Ayanda had planned the wedding well, but three years later she was still giving Nick extra services. One Saturday afternoon, Kelly called Nick several times on his mobile phone but he didn’t pick up. She then called me and asked if Nick’s car was home. I was working in the garden. I told her Nick’s Range Rover was in the drive, but I did not tell her that the wedding planner’s Chevrolet was parked behind it. She asked me to tell him to come and pick her up at the airport and that he should call her immediately if he couldn’t so that she could take a cab.
I dropped my spade and walked up to the house. The backdoor was unlocked, so I proceeded to the bedroom, leaving a trail of muddy footprints behind me on the tiled floor. The bedroom door was slightly open. The sounds I heard inside almost made me call Kelly to tell her to take a cab home.
Despite the noises, I knocked. Their moaning was now getting louder. I pushed the door wide open. The wedding planner was riding Nick like a horse. She shrieked when she saw me and jumped from the bed. Nick screamed as if he had seen a ghost. He asked me what the hell I was doing in his bedroom and swore that I was a fucking stupid kaffir. I was mute for a moment, still as a statue at the white man’s door, staring at the curvy, butt-naked wedding planner. Nick stormed angrily towards me, his pink penis dangling in disappointment. I knew he would punch me in the face if I said nothing.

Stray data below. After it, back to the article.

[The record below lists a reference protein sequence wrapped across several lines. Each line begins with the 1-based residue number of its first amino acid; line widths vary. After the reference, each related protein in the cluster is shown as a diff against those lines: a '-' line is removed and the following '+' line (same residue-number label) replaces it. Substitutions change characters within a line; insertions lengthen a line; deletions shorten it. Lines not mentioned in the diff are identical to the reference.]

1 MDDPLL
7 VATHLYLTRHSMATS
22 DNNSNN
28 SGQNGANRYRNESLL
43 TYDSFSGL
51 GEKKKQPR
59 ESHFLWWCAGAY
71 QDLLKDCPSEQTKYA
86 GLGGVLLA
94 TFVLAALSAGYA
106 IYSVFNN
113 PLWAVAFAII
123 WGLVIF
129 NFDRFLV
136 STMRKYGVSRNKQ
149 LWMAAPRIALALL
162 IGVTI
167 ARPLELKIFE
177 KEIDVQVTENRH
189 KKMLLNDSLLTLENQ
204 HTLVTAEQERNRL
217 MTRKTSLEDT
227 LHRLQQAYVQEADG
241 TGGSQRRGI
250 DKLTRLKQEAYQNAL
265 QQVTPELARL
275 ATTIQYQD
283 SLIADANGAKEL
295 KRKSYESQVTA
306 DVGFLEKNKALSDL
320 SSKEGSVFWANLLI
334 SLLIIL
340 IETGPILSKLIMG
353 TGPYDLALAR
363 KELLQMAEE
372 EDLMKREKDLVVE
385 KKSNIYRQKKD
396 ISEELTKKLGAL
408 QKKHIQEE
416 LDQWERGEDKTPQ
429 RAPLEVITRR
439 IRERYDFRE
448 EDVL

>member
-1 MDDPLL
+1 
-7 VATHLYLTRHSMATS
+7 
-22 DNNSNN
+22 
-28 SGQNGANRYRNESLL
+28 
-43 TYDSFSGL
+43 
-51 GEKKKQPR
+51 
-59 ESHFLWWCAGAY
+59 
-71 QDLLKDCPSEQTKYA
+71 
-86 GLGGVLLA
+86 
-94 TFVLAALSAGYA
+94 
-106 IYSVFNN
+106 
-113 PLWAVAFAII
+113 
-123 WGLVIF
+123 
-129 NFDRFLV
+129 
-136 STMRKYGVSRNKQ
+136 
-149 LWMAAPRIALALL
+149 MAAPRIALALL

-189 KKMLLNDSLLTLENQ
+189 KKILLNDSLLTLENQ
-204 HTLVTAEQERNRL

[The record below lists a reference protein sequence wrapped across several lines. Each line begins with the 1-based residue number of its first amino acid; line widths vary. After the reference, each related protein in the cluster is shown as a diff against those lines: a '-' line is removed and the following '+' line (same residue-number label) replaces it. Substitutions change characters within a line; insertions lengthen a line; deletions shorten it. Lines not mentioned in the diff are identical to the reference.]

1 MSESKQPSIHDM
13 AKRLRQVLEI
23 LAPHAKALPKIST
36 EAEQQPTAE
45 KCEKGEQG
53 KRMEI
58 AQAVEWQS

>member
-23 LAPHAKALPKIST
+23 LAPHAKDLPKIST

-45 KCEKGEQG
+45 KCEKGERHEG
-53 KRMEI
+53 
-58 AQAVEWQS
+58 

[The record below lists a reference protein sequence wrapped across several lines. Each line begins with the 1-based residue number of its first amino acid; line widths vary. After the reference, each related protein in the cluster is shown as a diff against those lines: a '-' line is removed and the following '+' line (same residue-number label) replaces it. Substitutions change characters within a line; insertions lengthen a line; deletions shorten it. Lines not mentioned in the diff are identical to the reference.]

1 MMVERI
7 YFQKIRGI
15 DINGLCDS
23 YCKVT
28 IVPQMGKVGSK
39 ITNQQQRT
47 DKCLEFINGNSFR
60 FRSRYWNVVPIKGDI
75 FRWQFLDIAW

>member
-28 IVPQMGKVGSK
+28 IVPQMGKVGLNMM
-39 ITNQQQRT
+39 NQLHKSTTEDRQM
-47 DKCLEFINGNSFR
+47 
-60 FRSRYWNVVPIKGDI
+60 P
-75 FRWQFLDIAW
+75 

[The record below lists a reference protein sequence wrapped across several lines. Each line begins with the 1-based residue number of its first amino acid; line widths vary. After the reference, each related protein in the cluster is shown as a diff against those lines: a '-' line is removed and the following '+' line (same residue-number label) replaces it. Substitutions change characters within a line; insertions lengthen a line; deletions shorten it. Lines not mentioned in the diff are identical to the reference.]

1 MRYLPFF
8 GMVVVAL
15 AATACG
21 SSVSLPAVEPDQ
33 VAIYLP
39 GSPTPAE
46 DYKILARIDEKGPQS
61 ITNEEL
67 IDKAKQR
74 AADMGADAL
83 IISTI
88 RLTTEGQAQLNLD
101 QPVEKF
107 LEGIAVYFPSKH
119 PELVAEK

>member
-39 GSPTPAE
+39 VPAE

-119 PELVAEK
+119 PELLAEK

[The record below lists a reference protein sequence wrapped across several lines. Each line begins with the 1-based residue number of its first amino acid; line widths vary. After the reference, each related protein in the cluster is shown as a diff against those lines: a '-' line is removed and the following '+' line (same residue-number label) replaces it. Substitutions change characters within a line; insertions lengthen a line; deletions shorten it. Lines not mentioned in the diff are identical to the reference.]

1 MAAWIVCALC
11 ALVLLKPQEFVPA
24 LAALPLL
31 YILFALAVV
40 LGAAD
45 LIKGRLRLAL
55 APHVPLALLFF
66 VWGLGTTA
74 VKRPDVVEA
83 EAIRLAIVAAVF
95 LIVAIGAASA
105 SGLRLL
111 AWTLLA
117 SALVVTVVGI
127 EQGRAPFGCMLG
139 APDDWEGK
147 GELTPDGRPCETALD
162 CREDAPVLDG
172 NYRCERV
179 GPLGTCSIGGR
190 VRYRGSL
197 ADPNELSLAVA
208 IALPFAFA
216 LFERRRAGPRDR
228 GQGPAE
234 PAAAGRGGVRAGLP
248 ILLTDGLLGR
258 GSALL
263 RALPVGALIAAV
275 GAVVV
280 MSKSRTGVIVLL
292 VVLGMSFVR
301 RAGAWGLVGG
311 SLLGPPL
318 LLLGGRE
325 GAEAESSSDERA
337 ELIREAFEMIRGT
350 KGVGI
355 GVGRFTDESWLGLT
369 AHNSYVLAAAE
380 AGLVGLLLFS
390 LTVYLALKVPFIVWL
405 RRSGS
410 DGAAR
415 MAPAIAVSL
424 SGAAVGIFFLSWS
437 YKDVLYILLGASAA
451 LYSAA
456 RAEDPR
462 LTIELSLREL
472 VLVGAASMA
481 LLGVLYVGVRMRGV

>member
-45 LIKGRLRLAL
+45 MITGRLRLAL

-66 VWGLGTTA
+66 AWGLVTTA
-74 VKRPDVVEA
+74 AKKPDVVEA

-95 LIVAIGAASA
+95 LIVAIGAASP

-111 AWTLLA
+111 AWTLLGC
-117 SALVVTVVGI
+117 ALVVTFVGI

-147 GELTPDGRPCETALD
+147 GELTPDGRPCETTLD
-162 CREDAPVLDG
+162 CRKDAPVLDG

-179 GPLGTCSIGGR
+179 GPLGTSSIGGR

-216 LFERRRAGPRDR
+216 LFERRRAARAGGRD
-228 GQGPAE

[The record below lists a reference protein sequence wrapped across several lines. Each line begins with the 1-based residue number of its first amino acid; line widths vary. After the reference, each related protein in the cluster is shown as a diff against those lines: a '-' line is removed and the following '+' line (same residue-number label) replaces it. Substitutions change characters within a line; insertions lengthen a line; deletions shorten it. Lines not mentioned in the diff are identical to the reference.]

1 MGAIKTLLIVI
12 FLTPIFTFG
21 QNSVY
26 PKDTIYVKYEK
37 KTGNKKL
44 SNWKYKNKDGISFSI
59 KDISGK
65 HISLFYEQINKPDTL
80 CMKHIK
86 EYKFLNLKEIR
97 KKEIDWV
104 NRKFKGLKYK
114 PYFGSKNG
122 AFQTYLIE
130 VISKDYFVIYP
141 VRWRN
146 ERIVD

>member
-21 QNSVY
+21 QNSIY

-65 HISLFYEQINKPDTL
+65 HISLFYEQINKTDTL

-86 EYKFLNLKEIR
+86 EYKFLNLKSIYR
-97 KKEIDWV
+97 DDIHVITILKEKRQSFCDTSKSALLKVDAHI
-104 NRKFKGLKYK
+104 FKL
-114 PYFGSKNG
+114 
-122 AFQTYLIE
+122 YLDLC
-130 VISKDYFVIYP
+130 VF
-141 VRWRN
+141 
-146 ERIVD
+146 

‘Your wife is on the way.’
‘She called your mobile, but you did not answer.’
He walked back to the bed, leaving me to watch his flat, hairy buttocks. The wedding planner began gathering her clothes from the floor; her pink thong was lying by my feet. She dressed hastily, like a fearful little girl who was late for school. Nick grabbed his mobile phone and stared at his screen.
‘Eleven missed calls.’ His eyes widened. ‘Shit. Did she tell you where she is now?’
‘No,’ I muttered.
I went back to the garden, and moments later I watched Ayanda flee the house as if it were on fire. Nick opened the gate for her then ran back into the house, presumably to put everything back in order in the bedroom. Minutes later he emerged and handed me 200 rands – ‘as a thank you’. I refused to accept it. I told him he had a beautiful wife and that he ought to stop cheating on her. He looked at me and asked me what the hell a kaffir boy knew about love. Then he walked away.
In fact I was a few years older than him. Like most white people, though, he believed that every black man who worked for him was a boy.
A few nights later, I was awakened by the sounds of quarrelling from the house The following morning, Nick packed his things into his Range Rover and drove out of the gate blasting U2’s ‘With or without you’ from the car’s speakers. I stood in the garden watching Kelly wring her hands helplessly. Tears streamed down her face as she stared blankly in the distance. I wished she would stop crying and instead thank God for his departure.